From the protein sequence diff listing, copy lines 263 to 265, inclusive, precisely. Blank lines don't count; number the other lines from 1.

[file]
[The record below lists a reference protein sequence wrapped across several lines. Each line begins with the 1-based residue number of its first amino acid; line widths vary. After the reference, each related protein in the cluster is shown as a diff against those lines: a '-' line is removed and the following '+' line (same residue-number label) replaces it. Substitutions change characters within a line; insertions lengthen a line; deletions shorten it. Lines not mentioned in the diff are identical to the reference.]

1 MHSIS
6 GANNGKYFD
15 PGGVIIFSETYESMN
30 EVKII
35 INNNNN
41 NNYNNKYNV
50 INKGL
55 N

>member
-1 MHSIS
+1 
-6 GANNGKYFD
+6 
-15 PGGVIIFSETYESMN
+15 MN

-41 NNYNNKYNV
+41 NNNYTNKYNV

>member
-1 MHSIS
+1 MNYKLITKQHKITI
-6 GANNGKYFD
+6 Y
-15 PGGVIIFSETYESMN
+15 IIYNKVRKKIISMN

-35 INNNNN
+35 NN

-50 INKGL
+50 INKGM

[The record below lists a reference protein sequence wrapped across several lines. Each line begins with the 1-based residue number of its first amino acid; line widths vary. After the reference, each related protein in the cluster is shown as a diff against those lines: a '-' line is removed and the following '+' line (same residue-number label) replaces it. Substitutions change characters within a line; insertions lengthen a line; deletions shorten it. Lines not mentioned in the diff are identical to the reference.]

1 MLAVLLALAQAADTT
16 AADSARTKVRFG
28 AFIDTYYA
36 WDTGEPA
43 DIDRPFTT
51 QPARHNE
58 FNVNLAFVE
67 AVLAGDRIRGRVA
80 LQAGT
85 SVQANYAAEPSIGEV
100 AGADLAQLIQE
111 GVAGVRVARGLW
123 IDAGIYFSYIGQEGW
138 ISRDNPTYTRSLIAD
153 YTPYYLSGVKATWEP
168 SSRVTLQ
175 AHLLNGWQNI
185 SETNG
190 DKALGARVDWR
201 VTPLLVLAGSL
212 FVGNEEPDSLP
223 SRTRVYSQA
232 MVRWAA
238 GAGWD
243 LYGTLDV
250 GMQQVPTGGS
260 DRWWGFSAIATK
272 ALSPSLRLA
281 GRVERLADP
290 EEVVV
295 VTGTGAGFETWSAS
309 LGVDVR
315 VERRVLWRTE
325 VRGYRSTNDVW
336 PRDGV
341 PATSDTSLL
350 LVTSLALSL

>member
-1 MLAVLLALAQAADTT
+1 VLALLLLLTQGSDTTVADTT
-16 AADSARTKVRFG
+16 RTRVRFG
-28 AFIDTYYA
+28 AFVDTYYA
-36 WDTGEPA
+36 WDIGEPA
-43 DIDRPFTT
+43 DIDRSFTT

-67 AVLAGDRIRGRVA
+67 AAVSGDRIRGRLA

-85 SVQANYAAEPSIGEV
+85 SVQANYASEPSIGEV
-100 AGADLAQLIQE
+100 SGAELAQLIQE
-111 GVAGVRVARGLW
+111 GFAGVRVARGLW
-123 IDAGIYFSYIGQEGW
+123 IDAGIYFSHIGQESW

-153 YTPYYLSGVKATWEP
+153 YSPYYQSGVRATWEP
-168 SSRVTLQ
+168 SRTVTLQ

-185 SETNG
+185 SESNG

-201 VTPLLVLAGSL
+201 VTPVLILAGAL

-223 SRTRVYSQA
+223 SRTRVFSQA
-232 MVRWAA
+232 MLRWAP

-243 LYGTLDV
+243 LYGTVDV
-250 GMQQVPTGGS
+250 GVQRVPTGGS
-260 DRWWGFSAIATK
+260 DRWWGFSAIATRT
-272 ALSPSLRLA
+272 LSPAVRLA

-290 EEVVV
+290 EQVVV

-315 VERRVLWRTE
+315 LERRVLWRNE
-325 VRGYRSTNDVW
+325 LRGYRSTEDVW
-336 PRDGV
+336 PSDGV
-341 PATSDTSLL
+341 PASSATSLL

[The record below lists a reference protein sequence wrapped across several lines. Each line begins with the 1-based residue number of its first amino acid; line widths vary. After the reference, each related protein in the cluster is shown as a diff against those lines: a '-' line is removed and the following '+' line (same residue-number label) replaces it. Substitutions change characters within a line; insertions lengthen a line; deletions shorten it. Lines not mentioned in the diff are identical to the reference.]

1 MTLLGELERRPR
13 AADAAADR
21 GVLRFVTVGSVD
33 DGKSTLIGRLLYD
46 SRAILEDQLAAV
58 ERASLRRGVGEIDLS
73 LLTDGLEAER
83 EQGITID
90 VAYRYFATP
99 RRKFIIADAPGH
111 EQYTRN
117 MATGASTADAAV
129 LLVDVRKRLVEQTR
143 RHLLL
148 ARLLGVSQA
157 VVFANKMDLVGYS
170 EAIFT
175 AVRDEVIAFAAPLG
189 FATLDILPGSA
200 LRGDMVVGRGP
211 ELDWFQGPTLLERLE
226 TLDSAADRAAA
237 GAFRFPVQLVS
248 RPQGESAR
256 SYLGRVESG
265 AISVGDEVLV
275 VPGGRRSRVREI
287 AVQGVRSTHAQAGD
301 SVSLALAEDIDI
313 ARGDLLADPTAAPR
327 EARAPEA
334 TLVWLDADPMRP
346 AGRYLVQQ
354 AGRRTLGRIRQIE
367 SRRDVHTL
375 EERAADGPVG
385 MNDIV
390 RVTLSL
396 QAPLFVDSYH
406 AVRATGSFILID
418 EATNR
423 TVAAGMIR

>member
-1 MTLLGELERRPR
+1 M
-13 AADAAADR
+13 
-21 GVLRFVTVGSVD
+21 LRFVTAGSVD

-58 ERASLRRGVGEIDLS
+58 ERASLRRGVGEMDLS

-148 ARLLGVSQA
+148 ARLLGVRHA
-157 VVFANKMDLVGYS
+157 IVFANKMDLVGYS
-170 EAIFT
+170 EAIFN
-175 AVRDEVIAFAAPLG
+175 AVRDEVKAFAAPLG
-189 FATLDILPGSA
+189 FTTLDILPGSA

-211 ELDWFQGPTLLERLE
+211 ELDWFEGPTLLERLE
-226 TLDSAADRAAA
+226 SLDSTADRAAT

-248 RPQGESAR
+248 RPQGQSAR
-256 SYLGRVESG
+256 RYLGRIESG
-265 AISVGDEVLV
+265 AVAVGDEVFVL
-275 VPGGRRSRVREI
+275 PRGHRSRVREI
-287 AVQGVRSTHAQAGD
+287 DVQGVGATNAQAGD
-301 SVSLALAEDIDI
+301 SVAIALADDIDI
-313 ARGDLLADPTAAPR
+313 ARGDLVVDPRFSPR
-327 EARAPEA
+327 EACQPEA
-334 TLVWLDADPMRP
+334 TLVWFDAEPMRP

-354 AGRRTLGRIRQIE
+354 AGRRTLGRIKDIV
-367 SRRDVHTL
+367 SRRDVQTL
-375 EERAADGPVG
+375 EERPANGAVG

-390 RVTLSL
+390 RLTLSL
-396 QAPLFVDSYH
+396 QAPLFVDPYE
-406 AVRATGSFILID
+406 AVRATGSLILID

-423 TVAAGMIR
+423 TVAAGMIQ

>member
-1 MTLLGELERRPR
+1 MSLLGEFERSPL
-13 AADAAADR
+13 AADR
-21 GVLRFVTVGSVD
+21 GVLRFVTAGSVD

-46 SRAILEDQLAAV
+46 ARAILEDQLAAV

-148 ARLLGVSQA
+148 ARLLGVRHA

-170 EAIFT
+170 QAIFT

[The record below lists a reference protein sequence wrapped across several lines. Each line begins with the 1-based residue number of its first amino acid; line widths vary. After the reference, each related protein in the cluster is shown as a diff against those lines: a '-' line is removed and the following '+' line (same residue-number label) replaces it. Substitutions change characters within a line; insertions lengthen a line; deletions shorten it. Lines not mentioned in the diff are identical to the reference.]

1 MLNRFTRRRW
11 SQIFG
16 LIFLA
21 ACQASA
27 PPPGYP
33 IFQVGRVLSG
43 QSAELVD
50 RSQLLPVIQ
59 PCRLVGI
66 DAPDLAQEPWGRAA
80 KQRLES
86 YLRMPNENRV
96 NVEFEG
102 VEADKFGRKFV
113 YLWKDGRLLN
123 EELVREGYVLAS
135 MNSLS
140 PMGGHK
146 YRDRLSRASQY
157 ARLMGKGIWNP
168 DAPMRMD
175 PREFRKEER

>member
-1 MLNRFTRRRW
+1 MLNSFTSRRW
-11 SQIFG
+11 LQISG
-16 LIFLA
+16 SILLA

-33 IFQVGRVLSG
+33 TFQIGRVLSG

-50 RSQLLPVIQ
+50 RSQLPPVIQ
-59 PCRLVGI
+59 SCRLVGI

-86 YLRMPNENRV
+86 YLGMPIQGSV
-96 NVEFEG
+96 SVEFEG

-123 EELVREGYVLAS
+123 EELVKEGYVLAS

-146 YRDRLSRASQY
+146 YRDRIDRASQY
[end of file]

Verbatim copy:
+50 RSQLPPVIQ
-59 PCRLVGI
+59 SCRLVGI